What are we Establishing? Part 1

In this series I am going to look at what can be established through our prayer and worship so that we can be more intentional in what we do. I will start with what David established in Jerusalem after he brought the Ark of the Covenant into the city and set up worship before it. I will then connect this to the New Testament pattern that we can engage in.  

The passage below contains a number of important spiritual principles related to worship and prophetic intercession which I will address over a series of posts. However, opening up the implications of this passage requires some history and context.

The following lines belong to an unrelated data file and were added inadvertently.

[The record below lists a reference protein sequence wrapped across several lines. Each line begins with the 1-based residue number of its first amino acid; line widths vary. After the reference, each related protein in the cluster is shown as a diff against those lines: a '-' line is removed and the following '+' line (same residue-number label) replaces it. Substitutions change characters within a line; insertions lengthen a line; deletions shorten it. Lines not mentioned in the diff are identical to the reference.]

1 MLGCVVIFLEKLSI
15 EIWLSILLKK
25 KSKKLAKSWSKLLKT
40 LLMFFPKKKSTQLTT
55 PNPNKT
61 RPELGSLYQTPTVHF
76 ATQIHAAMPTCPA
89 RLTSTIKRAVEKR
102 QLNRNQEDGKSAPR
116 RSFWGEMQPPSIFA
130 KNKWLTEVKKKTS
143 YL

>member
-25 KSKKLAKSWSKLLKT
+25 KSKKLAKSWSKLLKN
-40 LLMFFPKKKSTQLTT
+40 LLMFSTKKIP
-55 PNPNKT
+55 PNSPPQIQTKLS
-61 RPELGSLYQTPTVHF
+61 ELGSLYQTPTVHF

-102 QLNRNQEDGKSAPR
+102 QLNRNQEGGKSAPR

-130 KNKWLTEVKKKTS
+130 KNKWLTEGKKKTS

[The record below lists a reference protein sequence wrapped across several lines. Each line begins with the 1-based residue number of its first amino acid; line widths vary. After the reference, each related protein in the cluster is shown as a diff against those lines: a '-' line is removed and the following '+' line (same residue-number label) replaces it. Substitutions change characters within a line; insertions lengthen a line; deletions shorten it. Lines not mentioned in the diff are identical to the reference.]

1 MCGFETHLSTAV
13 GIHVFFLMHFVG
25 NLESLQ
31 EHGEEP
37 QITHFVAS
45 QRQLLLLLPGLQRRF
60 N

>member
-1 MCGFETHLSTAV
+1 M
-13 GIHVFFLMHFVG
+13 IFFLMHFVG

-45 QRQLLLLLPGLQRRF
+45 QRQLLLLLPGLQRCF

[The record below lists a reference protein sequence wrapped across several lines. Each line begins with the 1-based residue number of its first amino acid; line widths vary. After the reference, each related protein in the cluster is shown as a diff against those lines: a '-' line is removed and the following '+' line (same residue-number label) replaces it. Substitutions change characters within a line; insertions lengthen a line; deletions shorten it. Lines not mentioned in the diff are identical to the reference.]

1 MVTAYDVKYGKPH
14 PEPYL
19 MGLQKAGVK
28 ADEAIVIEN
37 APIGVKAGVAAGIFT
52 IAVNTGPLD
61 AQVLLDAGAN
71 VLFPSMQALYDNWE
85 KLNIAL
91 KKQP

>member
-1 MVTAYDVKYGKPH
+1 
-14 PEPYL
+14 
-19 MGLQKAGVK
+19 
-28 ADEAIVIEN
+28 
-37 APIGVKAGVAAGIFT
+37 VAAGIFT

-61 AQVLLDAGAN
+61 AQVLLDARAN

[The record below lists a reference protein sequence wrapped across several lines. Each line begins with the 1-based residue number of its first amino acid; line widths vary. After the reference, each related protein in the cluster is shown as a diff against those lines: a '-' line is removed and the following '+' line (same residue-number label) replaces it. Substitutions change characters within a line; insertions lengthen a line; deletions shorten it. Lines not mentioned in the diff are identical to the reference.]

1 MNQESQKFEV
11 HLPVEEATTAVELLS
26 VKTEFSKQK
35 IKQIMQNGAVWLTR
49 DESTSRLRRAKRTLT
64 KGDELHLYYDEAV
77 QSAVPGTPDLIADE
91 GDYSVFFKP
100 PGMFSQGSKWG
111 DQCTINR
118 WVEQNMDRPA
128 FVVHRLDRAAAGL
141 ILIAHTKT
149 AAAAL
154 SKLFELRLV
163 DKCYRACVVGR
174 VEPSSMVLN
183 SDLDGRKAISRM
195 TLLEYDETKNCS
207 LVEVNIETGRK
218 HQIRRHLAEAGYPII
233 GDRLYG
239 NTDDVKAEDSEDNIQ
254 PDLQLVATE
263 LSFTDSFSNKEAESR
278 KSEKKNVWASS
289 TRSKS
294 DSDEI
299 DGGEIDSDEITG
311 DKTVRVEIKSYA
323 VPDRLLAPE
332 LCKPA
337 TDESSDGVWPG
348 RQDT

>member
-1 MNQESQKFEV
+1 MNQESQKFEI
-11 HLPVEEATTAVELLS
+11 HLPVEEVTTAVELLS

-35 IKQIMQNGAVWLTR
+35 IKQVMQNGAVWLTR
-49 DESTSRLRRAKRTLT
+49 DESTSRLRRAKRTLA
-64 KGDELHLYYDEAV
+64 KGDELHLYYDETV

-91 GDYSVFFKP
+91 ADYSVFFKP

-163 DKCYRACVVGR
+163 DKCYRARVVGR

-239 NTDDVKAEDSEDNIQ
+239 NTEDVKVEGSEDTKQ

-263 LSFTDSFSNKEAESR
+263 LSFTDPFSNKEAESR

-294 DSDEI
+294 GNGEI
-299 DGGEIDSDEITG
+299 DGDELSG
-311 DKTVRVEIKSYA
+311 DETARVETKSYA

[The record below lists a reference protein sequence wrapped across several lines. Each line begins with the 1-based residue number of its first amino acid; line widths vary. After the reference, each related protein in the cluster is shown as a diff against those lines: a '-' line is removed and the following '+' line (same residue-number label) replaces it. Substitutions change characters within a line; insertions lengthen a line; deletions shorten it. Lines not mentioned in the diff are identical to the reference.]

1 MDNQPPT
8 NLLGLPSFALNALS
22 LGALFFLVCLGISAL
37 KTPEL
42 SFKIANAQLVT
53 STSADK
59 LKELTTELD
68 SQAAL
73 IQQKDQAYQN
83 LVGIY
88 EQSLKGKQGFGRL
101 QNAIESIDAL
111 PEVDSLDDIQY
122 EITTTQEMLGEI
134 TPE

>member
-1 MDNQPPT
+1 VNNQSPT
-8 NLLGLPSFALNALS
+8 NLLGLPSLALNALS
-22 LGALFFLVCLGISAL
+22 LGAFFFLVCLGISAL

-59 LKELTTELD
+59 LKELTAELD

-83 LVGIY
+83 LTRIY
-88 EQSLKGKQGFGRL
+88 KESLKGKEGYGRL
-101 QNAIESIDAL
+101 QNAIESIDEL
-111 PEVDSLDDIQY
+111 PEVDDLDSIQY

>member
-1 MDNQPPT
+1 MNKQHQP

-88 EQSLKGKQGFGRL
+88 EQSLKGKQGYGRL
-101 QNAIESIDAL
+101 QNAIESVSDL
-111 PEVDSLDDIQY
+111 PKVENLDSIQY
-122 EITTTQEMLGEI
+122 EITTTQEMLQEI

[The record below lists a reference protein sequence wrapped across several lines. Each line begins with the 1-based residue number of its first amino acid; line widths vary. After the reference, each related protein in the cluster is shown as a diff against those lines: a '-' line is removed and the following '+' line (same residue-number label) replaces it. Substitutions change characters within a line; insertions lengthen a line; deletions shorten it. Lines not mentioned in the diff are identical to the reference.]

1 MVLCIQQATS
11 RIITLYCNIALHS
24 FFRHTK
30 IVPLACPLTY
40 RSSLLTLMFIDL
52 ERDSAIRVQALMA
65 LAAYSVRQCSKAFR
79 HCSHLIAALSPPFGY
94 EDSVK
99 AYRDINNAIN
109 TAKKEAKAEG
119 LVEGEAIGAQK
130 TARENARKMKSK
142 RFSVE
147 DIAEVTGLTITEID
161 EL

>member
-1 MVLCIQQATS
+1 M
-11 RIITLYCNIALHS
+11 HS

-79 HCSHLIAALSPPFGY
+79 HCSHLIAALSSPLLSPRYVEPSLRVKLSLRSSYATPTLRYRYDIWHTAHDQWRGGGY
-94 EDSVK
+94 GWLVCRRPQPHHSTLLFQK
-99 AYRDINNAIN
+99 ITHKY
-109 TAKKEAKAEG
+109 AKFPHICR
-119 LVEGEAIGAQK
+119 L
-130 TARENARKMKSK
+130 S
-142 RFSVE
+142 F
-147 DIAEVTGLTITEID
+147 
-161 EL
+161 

1Moreover David and the captains of the army separated for the service some of the sons of Asaph, of Heman, and of Jeduthun, who should prophesy with harps, stringed instruments, and cymbals. And the number of the skilled men performing their service was: Of the sons of Asaph: Zaccur, Joseph, Nethaniah, and Asharelah; the sons of Asaph were under the direction of Asaph, who prophesied according to the order of the king. Of Jeduthun, the sons of Jeduthun: Gedaliah, Zeri, Jeshaiah, Shimei, Hashabiah, and Mattithiah, six, under the direction of their father Jeduthun, who prophesied with a harp to give thanks and to praise the Lord. Of Heman, the sons of Heman: Bukkiah, Mattaniah, Uzziel, Shebuel, Jerimoth, Hananiah, Hanani, Eliathah, Giddalti, Romamti-Ezer, Joshbekashah, Mallothi, Hothir, and Mahazioth. All these were the sons of Heman the king’s seer in the words of God, to exalt his horn. For God gave Heman fourteen sons and three daughters.